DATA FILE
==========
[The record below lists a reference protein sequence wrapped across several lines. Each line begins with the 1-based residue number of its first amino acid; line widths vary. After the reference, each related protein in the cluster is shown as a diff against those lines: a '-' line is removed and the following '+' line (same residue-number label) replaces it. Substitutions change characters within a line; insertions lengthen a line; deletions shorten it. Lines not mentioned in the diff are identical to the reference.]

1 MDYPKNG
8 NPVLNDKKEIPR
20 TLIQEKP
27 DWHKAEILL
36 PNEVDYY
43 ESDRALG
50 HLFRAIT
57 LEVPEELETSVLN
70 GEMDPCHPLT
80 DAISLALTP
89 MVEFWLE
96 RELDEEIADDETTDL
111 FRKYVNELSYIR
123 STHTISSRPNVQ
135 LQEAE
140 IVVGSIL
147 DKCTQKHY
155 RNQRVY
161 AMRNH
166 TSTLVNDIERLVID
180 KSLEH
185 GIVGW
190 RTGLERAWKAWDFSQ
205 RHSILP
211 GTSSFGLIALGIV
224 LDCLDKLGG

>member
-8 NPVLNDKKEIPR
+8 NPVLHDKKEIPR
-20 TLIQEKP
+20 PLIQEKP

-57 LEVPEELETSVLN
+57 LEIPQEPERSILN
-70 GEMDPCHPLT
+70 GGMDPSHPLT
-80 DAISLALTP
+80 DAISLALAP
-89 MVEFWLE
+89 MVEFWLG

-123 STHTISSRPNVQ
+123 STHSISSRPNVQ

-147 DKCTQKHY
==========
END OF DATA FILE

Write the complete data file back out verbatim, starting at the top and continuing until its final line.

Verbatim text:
[The record below lists a reference protein sequence wrapped across several lines. Each line begins with the 1-based residue number of its first amino acid; line widths vary. After the reference, each related protein in the cluster is shown as a diff against those lines: a '-' line is removed and the following '+' line (same residue-number label) replaces it. Substitutions change characters within a line; insertions lengthen a line; deletions shorten it. Lines not mentioned in the diff are identical to the reference.]

1 MDYPKNG
8 NPVLNDKKEIPR
20 TLIQEKP
27 DWHKAEILL
36 PNEVDYY
43 ESDRALG
50 HLFRAIT
57 LEVPEELETSVLN
70 GEMDPCHPLT
80 DAISLALTP
89 MVEFWLE
96 RELDEEIADDETTDL
111 FRKYVNELSYIR
123 STHTISSRPNVQ
135 LQEAE
140 IVVGSIL
147 DKCTQKHY
155 RNQRVY
161 AMRNH
166 TSTLVNDIERLVID
180 KSLEH
185 GIVGW
190 RTGLERAWKAWDFSQ
205 RHSILP
211 GTSSFGLIALGIV
224 LDCLDKLGG

>member
-8 NPVLNDKKEIPR
+8 NPVLHDKKEIPR
-20 TLIQEKP
+20 PLIQEKP

-57 LEVPEELETSVLN
+57 LEIPQEPERSILN
-70 GEMDPCHPLT
+70 GGMDPSHPLT
-80 DAISLALTP
+80 DAISLALAP
-89 MVEFWLE
+89 MVEFWLG

-123 STHTISSRPNVQ
+123 STHSISSRPNVQ

-147 DKCTQKHY